Child hatred is so common we never notice it
It is not that some parents do not know how to love, there is actually an undercurrent of child hate and prejudice in our culture. Looking back at the history of children it is not hard to pick up the threads. Children have been battered, sexually molested and abused horribly in the past. The prejudice and hatred is so widespread I find it curious that we have no word for child hater. We have one for woman hater.
Here is an interesting critique of one of the leading parenting magazines:
It warmed my heart yesterday to see all the wonderful feedback I got on Ten Ways To Confuse a Child. I am often upset by the hypocrisy and the double standards inflicted by adults on kids. But yesterday was a good day. A lot of people agreed with me. That made me feel good about the world.
And then my sister-in-law sent me this article, republished from this month’s issue of Parents magazine, called 25 Manners Every Kid Should Know By Age 9. Brace yourselves. I have picked out some of the “manners” that were confusing or otherwise bothered me. And here they are, with my responses:
Manner #3 Do not interrupt grown-ups who are speaking with each other unless there is an emergency. They will notice you and respond when they are finished talking.
What makes an emergency? How does a child know when grown-ups are “finished” talking? Will it be like listening for microwave popcorn to be done, 1-2 seconds between responses? And why don’t children deserve this same courtesy? Adults have no problem interrupting children.
Manner #5 When you have any doubt about doing something, ask permission first. It can save you from many hours of grief later.
I guess this might be good advice for the child whose parents gives him “hours of grief” about things he has done without permission. I wouldn’t really call this one a manner though. Also, remember, it is usually easier to ask forgiveness than permission. Hours of grief may be a price worth paying if it means the child has already gotten to do what he wants.
Manner #6 The world is not interested in what you dislike. Keep negative opinions to yourself, or between you and your friends, and out of earshot of adults.
This is a joke, right? Never complain to adults? How about this one: don’t talk to anyone who isn’t interested enough in you to care about your dislikes. If anything, adults should take their own advice here, and stop complaining about kids so much.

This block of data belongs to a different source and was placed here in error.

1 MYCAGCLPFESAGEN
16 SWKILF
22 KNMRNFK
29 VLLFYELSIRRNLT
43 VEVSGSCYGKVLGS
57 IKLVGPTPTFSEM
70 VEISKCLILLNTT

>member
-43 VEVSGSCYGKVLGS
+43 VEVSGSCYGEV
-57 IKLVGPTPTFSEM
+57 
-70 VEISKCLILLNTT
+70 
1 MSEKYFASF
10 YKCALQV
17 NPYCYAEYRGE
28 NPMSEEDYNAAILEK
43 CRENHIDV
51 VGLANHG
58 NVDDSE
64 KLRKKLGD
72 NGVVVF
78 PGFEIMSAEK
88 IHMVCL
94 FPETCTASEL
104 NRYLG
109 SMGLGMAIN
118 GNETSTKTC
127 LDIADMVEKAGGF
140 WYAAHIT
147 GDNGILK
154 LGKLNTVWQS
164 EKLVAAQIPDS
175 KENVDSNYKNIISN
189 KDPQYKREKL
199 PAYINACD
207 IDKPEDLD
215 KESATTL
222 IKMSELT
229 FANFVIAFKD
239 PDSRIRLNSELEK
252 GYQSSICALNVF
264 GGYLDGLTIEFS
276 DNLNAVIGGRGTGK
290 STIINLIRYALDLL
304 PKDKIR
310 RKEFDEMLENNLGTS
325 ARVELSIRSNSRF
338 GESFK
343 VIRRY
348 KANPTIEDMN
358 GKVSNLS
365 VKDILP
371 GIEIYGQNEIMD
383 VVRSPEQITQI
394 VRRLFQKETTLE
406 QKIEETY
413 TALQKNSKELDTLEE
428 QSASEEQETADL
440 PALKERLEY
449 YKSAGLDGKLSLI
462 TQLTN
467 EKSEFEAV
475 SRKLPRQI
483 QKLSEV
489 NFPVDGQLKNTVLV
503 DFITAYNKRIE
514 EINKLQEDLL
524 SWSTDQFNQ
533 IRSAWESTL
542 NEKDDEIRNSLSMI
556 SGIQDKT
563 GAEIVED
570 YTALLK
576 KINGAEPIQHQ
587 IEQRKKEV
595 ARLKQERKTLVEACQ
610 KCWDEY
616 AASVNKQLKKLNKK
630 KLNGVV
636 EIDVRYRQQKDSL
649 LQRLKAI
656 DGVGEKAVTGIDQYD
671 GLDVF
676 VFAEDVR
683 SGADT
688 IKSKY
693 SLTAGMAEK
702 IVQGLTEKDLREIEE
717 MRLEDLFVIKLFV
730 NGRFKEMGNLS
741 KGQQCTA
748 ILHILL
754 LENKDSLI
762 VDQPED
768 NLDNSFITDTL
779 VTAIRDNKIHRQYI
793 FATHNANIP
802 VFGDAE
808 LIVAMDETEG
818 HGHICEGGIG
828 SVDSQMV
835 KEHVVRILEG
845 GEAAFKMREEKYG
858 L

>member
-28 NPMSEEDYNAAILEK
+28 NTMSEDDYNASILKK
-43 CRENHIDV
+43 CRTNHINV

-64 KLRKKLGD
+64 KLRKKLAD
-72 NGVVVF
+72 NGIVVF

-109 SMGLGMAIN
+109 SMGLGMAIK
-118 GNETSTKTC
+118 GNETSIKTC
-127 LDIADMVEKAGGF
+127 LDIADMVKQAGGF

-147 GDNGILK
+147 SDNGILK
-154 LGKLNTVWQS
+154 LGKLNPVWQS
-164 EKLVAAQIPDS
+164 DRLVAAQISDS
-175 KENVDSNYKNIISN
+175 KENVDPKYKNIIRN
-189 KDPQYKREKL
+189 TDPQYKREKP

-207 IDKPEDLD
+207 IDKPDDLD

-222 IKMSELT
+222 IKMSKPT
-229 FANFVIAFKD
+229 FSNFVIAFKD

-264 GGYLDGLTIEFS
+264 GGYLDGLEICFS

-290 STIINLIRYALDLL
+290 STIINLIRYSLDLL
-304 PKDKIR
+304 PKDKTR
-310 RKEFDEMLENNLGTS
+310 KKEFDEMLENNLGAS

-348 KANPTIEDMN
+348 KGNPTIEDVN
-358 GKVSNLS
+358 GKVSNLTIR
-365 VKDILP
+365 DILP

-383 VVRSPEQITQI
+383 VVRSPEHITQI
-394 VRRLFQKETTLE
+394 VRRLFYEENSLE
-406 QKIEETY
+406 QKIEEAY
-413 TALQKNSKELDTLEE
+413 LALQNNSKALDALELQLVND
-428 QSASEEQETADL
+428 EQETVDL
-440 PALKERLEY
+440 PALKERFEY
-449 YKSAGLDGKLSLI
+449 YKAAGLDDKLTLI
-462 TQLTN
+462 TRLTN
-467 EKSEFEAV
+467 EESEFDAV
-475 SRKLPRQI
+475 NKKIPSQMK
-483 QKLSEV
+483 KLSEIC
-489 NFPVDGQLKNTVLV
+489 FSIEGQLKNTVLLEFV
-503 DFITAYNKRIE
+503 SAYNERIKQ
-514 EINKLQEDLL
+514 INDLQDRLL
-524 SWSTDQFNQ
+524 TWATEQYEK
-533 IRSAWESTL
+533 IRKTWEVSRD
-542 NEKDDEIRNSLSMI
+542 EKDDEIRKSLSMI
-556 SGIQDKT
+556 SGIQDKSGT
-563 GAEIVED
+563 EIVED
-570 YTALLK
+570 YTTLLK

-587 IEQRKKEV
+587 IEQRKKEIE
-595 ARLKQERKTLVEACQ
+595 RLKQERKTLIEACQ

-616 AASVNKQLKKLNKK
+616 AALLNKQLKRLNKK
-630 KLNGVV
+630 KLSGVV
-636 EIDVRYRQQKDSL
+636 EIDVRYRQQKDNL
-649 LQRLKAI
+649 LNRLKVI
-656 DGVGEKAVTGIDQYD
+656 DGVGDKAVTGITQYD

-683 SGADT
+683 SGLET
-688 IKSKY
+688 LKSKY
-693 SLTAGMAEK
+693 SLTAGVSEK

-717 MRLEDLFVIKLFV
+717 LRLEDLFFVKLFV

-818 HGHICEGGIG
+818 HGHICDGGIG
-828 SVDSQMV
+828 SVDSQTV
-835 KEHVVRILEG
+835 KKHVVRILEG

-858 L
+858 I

Manner #7 Do not comment on other people’s physical characteristics unless, of course, it’s to compliment them, which is always welcome.
Wow, great rule. So as long as it’s a compliment, it’s ok? Is it always welcome to tell a woman she has nice breasts? And I can’t even count the number of times I have heard adults openly insult a child’s physical appearance, laughing at the way the his hair looks, or how his ears or his belly stick out, or anything else. Adults, please check yourselves on this one first.
Manner #13 Never use foul language in front of adults. Grown-ups already know all those words, and they find them boring and unpleasant.
Another joke, I’m assuming. If grown-ups find these words so boring and unpleasant, then why do they say them so much? Hey grown-ups, maybe don’t use foul language in front of kids if you don’t like it??
Continue reading here: http://demandeuphoria.blogspot.com/2011/05/when-child-hater-writes-parenting.html
There is definitely a double standard when it comes to people interacting with children. Not only are some people free with their hands, but they are also entirely too free with their mouths. At some level, maybe adults fear children because they cannot relate to them and we see from reading comments to this thread that many parents fear losing their authority unless they act aggressively towards their children at all times. Some parents think they must never let the facade drop.
Parents must learn at a deep level the importance of respecting their children even though children are lacking in all the refinements and knowledge of adults. Hey, they just arrived on the planet, cut them some slack! I suppose we have progressed somewhat. At least we no longer bury children alive in the foundations of our buildings for good luck.
Use them as soldiers? OK. Use them for sexual gratification? OK. Use them as slave labor? OK.
I think humans have a very long way to go before we can say we do more than pay lip service to the rights of our children.
To All Religious Teenagers
Reblog from YouTube http://www.youtube.com/watch?v=8RkbDUc9HBA&NR=1
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